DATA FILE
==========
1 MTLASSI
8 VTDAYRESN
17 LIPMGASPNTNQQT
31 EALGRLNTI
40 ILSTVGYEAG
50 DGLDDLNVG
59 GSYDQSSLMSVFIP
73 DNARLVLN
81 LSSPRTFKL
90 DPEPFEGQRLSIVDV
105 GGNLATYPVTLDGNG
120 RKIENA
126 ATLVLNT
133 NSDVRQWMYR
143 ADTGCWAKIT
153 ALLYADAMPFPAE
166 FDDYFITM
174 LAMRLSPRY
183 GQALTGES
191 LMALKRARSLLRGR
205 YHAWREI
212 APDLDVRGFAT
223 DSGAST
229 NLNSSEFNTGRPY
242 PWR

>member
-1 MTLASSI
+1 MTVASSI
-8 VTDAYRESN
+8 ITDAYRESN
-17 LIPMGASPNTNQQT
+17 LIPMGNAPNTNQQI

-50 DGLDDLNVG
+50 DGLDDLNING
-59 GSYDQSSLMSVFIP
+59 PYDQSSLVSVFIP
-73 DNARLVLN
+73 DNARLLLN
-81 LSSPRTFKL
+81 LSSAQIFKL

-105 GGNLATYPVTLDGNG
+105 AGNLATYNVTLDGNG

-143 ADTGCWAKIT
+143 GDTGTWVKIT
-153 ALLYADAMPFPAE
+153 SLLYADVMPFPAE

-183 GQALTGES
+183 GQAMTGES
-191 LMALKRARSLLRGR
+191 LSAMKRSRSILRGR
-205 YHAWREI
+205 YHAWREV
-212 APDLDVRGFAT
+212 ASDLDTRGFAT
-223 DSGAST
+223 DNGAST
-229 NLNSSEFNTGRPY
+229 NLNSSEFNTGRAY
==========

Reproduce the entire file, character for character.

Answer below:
1 MTLASSI
8 VTDAYRESN
17 LIPMGASPNTNQQT
31 EALGRLNTI
40 ILSTVGYEAG
50 DGLDDLNVG
59 GSYDQSSLMSVFIP
73 DNARLVLN
81 LSSPRTFKL
90 DPEPFEGQRLSIVDV
105 GGNLATYPVTLDGNG
120 RKIENA
126 ATLVLNT
133 NSDVRQWMYR
143 ADTGCWAKIT
153 ALLYADAMPFPAE
166 FDDYFITM
174 LAMRLSPRY
183 GQALTGES
191 LMALKRARSLLRGR
205 YHAWREI
212 APDLDVRGFAT
223 DSGAST
229 NLNSSEFNTGRPY
242 PWR

>member
-1 MTLASSI
+1 MTVASSI
-8 VTDAYRESN
+8 ITDAYRESN
-17 LIPMGASPNTNQQT
+17 LIPMGNAPNTNQQI

-50 DGLDDLNVG
+50 DGLDDLNING
-59 GSYDQSSLMSVFIP
+59 PYDQSSLVSVFIP
-73 DNARLVLN
+73 DNARLLLN
-81 LSSPRTFKL
+81 LSSAQIFKL

-105 GGNLATYPVTLDGNG
+105 AGNLATYNVTLDGNG

-143 ADTGCWAKIT
+143 GDTGTWVKIT
-153 ALLYADAMPFPAE
+153 SLLYADVMPFPAE

-183 GQALTGES
+183 GQAMTGES
-191 LMALKRARSLLRGR
+191 LSAMKRSRSILRGR
-205 YHAWREI
+205 YHAWREV
-212 APDLDVRGFAT
+212 ASDLDTRGFAT
-223 DSGAST
+223 DNGAST
-229 NLNSSEFNTGRPY
+229 NLNSSEFNTGRAY